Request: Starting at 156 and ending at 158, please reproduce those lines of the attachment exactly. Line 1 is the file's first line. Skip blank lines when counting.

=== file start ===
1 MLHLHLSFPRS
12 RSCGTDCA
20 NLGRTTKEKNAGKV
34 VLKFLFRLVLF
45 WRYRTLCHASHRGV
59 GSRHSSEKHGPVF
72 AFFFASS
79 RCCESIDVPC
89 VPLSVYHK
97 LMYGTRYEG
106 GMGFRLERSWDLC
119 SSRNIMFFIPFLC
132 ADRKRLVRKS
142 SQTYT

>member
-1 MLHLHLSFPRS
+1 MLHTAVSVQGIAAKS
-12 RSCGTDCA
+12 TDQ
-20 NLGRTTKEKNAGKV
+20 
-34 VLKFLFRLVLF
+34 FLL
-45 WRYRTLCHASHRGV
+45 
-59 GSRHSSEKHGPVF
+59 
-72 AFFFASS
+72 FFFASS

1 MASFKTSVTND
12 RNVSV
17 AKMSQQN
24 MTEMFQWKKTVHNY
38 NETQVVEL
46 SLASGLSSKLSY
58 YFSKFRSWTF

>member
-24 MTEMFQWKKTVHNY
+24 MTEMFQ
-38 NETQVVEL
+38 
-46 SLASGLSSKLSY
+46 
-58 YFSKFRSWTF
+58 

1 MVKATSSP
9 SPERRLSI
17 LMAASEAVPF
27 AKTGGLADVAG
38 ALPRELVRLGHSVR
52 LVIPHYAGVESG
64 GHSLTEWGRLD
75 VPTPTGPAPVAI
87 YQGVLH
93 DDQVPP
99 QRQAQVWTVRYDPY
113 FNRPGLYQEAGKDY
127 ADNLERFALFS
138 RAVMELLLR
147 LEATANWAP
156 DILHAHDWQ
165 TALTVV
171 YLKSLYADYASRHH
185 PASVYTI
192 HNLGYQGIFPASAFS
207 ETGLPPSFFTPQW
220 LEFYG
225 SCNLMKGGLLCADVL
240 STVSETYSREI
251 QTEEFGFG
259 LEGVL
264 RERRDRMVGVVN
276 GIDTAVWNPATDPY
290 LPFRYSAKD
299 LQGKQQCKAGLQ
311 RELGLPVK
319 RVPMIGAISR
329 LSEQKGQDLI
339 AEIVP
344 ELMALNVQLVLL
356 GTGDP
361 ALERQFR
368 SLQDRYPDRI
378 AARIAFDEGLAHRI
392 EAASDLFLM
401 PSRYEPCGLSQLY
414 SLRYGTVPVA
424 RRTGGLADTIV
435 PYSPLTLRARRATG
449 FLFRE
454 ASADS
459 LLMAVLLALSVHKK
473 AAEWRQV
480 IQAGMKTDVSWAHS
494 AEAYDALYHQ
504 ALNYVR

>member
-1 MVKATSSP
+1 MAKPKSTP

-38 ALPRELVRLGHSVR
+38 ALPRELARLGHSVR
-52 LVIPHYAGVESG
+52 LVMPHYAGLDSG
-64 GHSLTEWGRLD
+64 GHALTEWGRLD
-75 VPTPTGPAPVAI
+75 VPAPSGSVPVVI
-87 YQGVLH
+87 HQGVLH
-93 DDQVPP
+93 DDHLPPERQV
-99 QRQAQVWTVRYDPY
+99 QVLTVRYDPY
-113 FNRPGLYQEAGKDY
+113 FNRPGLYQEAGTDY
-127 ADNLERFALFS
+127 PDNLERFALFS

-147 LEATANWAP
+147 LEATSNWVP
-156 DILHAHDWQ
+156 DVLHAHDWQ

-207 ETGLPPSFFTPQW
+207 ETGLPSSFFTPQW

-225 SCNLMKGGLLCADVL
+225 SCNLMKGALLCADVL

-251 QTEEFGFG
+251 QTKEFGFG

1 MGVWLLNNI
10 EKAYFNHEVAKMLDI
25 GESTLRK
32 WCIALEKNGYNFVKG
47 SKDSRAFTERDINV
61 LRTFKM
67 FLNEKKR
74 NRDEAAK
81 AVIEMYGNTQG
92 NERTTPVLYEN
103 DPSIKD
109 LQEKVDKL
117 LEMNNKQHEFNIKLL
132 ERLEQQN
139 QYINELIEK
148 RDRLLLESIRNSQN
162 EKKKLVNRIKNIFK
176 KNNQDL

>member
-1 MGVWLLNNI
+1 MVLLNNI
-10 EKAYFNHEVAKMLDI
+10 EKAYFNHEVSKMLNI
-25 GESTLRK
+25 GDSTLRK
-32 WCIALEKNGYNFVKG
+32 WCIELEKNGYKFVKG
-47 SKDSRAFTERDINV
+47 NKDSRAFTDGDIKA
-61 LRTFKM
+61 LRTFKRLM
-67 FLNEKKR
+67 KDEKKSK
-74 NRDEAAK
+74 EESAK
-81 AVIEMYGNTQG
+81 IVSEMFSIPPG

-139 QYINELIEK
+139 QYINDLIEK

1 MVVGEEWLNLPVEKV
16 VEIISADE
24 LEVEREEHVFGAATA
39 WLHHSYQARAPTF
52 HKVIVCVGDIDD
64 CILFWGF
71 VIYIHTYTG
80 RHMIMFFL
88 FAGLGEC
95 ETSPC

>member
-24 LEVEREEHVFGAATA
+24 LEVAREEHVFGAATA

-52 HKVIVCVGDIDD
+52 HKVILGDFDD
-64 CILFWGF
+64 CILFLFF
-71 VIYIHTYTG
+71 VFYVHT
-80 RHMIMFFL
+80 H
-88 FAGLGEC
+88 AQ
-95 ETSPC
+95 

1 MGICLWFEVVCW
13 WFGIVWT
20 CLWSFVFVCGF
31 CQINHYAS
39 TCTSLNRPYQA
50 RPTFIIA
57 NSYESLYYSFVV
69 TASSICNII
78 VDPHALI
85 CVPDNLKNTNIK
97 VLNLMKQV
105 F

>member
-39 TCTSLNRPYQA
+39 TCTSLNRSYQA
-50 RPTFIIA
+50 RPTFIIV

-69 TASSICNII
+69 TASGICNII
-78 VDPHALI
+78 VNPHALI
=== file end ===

+47 NKDSRAFTDGDIKA
-61 LRTFKM
+61 LRTFKRLM